When performing exercise arbitrarily, activation of central command should start prior to the onset of exercise, but when exercise is forced to start with cue, activation of central command should be delayed. We examined whether the in advance activation of central command influenced the ventilatory response and reflected in the prefrontal oxygenation, by comparing the responses during exercise with arbitrary and cued start. The breath-by-breath respiratory variables and the prefrontal oxygenated-hemoglobin concentration (Oxy-Hb) were measured during one-legged cycling. Minute ventilation (VE) at the onset of arbitrary one-legged cycling was augmented to a greater extent than cued cycling, while end-tidal carbon dioxide tension (ETCO2) decreased irrespective of arbitrary or cued start. Symmetric increase in the bilateral prefrontal Oxy-Hb occurred prior to and at the onset of arbitrary one-legged cycling, whereas such an increase was absent with cued start. The time course and magnitude of the increased prefrontal oxygenation were not influenced by the extent of subjective rating of perceived exertion and were the same as those of the prefrontal oxygenation during two-legged cycling previously reported. Mental imagery or passive performance of the one-legged cycling increased VE and decreased ETCO2. Neither intervention, however, augmented the prefrontal Oxy-Hb. The changes in ETCO2 could not explain the prefrontal oxygenation response during voluntary or passive one-legged cycling. Taken together, it is likely that the in advance activation of central command influenced the ventilatory response by enhancing minute ventilation at the onset of one-legged cycling exercise and reflected in the preexercise increase in the prefrontal oxygenation.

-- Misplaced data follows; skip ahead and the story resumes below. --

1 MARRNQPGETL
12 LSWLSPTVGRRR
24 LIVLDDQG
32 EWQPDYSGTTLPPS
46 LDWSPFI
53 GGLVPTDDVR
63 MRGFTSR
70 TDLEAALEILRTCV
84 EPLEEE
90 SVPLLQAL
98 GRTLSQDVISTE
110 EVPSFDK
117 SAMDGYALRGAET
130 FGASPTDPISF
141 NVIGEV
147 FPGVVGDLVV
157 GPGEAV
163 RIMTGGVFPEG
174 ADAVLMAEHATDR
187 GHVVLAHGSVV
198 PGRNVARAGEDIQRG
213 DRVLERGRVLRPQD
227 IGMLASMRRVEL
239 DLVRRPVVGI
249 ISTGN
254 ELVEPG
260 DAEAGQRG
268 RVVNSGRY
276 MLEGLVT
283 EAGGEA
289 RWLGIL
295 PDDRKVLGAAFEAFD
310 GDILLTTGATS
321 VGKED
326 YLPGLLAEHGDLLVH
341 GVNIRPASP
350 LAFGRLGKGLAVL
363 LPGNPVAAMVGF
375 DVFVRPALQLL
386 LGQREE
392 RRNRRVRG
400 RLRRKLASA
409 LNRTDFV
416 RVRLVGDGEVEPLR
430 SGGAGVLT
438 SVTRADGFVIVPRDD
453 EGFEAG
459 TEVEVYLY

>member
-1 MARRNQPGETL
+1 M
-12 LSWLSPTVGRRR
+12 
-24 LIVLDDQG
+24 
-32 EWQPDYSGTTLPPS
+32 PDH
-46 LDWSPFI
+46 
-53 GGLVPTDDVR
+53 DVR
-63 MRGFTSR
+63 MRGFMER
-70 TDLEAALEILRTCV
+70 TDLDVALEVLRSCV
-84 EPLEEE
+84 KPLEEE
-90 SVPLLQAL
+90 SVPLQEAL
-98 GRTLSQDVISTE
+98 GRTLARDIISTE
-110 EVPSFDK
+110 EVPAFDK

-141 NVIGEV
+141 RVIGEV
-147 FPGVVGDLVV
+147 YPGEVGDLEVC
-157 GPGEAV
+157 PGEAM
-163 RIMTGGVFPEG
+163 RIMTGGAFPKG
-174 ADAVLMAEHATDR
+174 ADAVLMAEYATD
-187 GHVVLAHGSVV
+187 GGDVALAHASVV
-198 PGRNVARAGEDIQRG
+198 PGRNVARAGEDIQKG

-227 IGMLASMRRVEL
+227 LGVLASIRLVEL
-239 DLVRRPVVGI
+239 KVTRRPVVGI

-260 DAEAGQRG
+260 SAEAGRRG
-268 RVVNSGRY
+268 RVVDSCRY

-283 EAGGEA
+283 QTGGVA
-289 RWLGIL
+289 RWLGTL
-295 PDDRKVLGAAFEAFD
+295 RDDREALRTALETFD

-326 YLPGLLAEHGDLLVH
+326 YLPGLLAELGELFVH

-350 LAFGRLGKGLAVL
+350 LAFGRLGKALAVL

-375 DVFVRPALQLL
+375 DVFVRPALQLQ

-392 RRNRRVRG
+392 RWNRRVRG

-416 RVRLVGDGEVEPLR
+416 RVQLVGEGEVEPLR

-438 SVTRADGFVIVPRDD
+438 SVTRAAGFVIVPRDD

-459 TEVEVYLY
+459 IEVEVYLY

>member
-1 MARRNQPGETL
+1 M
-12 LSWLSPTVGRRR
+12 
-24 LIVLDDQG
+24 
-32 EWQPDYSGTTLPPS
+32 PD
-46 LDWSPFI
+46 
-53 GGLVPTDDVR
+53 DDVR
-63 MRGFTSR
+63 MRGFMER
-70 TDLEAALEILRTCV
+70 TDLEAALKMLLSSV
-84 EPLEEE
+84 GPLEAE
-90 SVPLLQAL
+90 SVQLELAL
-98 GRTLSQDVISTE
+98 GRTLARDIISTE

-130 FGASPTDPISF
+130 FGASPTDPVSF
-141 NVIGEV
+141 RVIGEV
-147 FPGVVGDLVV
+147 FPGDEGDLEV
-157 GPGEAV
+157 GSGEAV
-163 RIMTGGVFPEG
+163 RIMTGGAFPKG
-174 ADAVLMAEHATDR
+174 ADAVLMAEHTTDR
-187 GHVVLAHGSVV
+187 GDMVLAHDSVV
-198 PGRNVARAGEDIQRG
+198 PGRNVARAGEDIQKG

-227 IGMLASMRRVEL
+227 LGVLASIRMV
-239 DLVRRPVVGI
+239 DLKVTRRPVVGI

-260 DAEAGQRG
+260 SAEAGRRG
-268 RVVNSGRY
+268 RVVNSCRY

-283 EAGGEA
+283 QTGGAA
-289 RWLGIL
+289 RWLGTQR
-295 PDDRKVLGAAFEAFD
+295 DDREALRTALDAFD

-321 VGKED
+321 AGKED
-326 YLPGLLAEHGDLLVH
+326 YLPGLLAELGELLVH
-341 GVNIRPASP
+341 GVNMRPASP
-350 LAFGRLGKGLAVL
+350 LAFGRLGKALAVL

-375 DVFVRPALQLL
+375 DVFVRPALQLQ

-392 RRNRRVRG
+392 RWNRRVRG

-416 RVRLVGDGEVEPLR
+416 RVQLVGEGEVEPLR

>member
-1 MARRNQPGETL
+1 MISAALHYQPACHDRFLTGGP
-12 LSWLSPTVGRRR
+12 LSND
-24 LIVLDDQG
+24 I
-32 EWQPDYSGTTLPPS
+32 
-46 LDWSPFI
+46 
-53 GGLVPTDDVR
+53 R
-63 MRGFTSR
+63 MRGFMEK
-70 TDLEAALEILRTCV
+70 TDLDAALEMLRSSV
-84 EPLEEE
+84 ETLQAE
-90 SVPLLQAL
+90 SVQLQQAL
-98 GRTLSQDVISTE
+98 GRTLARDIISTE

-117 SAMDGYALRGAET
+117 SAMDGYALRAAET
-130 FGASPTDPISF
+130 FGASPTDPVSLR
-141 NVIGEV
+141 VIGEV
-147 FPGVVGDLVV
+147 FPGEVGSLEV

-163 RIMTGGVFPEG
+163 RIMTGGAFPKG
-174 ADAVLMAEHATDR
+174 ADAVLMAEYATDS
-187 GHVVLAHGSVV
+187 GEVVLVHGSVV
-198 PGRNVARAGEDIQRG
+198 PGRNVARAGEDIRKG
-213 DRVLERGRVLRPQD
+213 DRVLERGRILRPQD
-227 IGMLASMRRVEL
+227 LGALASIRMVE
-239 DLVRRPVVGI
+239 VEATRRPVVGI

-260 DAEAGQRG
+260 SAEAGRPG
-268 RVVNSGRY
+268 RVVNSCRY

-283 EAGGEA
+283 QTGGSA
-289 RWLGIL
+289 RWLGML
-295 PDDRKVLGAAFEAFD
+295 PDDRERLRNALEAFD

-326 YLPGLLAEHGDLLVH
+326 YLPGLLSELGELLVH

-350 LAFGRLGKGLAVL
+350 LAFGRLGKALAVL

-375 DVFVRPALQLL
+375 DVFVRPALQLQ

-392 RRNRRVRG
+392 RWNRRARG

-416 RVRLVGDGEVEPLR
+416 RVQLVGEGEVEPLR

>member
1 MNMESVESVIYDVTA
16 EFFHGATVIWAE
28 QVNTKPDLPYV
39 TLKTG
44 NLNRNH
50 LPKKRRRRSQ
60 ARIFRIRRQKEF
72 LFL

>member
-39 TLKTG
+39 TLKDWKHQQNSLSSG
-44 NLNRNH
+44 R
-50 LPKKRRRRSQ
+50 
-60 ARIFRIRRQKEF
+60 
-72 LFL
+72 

- Central command
- Regional cerebral blood flow
- End-tidal carbon dioxide tension
- Passive one-legged cycling
- Mental motor imagery
- Copyright © 2016, Journal of Applied Physiology